Hoosier History Live! features host Nelson Price, Saturdays noon to 1 p.m. on WICR 88.7 FM in Indianapolis.

Saturdays, noon to 1 p.m. ET on WICR 88.7 FM.
And always online at hoosierhistorylive.org!

June 8 show

Former Indy Mayor Bill Hudnut

The NFL’s Colts move into town from Baltimore and are greeted by Mayor William Hudnut on March 28, 1984. Courtesy Institute for Civic Leadership and Mayoral Archives at University of Indianapolis.He served as mayor of Indiana's capital city longer than anyone else in history.

For 16 eventful years - a span of four terms that included unforgettable chapters, many of which have been the focus of previous Hoosier History Live! shows (such as the notorious Listen to show on the blizzard of 1978, Hoosier History Live!Blizzard of '78 and the massive Pan American Games of 1987 - William Hudnut III led Indianapolis and attained national prominence.

Although former Mayor Hudnut and his wife, Beverly Hudnut, primarily have lived in the Washington D.C. area since he left the top Indy office in 1992, he will make a return visit and - for our 250th show - join Nelson in studio to explore what has become known as "the Hudnut era."

He didn't start out as a Hoosier. Born in Cincinnati in 1932, Bill Hudnut grew up in New Lebanon, N.Y., graduated from Princeton University and, like his father and grandfather, became a Presbyterian minister. He moved to Indy in 1963 to serve as pastor of Second Presbyterian Church, one of the city's most prestigious congregations.

By the time he left Indy, the city's skyline had been transformed - by, among other structures, the domed stadium that initially was known as the Hoosier Dome when it opened in 1984. Mayor Hudnut, a Republican, championed the sports facility's construction, even though the city did not yet have a National Football League team to play in it. William Hudnut, 2013.The Hoosier Dome was still not quite finished in late March 1984 when the Baltimore Colts moved to Indy on Mayflower Van Lines trucks late at night. The move beat a looming deadline in Maryland, where the team had been squabbling with lawmakers and civic leaders.

The history of what later was named the RCA Dome was the focus of our third Hoosier History Live! Show after our debut in early 2008, shortly before the stadium's demolition. That program followed a show about the 30th anniversary of the Blizzard of '78, the worst in city history, during which the lanky, 6-foot-4 mayor rode on snowplows and urged residents to persevere.

An unabashed cheerleader known for his willingness to do just about anything to rally his adopted hometown - including donning a leprechaun outfit on St. Patrick's Day - Bill Hudnut particularly advocated the resurgence of downtown and Indy's unofficial designation as the country's amateur sports capital. During his terms as mayor (1976-92), he also served as president of the National League of Cities.

Nelson plans to ask the former mayor to identify his greatest accomplishments as well as his biggest disappointments. A recent article in the Indianapolis Star about the 25th anniversary of the concert venue initially known as Deer Creek Music Center (now Klipsch Music Center) indicated then-Mayor Hudnut unsuccessfully pushed for it to be built in what became White River State Park rather than its eventual site in Hamilton County.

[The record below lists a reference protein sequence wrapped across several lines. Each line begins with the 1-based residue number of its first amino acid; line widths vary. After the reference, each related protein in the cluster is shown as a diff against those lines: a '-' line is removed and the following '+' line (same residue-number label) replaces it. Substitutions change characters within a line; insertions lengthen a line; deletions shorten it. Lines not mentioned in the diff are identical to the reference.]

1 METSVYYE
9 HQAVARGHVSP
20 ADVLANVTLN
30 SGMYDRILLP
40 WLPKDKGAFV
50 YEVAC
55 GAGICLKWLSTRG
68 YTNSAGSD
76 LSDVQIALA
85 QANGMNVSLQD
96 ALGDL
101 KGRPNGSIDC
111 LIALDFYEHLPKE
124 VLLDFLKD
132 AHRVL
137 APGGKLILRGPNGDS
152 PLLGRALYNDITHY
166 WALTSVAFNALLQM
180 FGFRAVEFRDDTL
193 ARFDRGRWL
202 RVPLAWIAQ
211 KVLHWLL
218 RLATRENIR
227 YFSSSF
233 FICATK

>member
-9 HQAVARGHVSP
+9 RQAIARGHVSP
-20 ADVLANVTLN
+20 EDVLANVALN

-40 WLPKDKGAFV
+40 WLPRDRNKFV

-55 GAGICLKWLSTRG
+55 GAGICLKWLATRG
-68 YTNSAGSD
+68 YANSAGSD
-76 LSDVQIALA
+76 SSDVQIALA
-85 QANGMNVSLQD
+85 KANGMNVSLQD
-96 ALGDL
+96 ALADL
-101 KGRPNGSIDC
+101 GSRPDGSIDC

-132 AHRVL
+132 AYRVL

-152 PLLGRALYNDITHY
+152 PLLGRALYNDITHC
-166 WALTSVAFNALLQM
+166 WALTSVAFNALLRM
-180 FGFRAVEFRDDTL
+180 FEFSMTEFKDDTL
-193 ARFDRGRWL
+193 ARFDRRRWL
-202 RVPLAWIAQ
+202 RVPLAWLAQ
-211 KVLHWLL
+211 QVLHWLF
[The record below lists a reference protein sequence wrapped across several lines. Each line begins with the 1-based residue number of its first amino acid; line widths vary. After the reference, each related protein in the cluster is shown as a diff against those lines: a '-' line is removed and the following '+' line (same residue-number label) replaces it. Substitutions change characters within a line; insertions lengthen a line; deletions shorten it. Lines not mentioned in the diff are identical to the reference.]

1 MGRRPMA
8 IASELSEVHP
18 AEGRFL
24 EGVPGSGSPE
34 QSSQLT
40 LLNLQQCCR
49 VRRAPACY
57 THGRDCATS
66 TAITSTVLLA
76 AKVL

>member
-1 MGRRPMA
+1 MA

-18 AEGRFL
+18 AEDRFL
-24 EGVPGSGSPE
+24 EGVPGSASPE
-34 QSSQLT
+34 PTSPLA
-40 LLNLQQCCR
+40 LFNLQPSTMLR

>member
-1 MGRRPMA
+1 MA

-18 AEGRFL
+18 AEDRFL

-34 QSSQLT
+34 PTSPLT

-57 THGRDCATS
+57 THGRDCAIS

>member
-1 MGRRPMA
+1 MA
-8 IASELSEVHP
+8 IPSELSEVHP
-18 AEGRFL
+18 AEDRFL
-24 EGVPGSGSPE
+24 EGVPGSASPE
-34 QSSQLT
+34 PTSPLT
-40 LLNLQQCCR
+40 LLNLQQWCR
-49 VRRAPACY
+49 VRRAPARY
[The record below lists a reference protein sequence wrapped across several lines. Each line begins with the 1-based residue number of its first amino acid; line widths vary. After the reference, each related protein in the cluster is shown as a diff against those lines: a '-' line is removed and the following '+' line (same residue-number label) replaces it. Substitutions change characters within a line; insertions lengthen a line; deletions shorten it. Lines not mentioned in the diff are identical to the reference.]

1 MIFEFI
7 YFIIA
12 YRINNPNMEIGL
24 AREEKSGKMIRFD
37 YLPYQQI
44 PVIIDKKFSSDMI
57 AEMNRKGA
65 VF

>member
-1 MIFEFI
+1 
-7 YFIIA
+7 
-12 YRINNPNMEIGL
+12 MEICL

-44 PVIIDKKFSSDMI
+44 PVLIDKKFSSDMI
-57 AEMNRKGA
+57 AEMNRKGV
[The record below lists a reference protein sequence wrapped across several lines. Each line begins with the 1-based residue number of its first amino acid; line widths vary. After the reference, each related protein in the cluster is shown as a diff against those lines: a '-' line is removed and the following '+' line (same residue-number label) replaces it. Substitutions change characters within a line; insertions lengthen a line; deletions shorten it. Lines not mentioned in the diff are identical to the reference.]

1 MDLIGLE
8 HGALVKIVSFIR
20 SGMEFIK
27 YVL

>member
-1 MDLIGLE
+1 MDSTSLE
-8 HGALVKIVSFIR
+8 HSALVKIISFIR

"What would you do if you were called to lead a city known as Naptown, India-No-Place or Brickyard in a Cornfield?" Bill Hudnut asks in his book The Hudnut Years (IU Press, 1995). His other books include Minister Mayor (Westminster Press, 1987).

Mayor William Hudnut is pictured on the front page of The Indianapolis News of March 2, 1989, with a story on demolition beginning for construction of the Circle Centre Mall. Image courtesy Joe Young.Citing Hudnut's initiatives with downtown rejuvenation and the city's track record as a sports capital, current Mayor Greg Ballard in January renamed a downtown park Hudnut Commons. Formerly known as Capitol Commons, the park is at Maryland Street and Capitol Avenue, across the street from the Indiana Convention Center.

Before his record-breaking mayoral terms, Bill Hudnut served as a U.S. congressman from Indianapolis. In 1972, he defeated his friend, incumbent U.S. Rep. Andy Jacobs Jr. - who, in turn, came back and defeated Hudnut two years later.

During the mid-1970s, in between his stints in public office, Bill Hudnut was on the faculty at the University of Indianapolis (then Indiana Central University), where he taught political science.

As mayor, he oversaw highly touted partnerships between the public and private sectors. In 1990, the Indianapolis News estimated that with "gifts from the Lilly Endowment, millions of dollars in tax abatements and other incentives, and investments from private developers, more than $4 billion worth of construction took place downtown. ... Public and private city leaders placed an unprecedented emphasis on downtown development."

Listeners are invited to call in at (317) 788-3314 to ask questions or share insights with the man whose career was so intertwined with Indy history during the last part of the 20th century.

Indianapolis Mayor William Hudnut often dressed as a leprechaun during St. Patrick's Day parades. Courtesy Institute for Civic Leadership and Mayoral Archives at University of Indianapolis.


Roadtrip: Whitewater Canal State Historic Site

Guest Roadtripper Christopher Della Rocco will call in on Saturday to tell us about current activities at Whitewater Canal State Historic Site, located in the charming 1836 canal village of Metamora, Ind., which is southeast of Indianapolis in the Whitewater Valley in Franklin County.

The site offers a new Whitewater Canal Experience package that allows visitors to experience the best of the site at a discounted rate. And coming up June 29 is a special event called Twilight Time, which features an island-themed catered dinner in Grist Mill Park and twilight cruise on the Ben Franklin III canal boat. Slow and relaxing are the characteristics of this boat ride!